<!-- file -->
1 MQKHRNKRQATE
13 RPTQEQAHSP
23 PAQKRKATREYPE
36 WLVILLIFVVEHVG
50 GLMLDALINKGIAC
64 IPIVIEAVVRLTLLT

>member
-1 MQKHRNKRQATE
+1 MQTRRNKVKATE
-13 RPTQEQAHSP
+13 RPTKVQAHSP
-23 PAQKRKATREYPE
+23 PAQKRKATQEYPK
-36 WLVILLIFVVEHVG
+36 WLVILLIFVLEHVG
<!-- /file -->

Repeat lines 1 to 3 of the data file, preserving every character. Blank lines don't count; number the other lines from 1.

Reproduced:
1 MQKHRNKRQATE
13 RPTQEQAHSP
23 PAQKRKATREYPE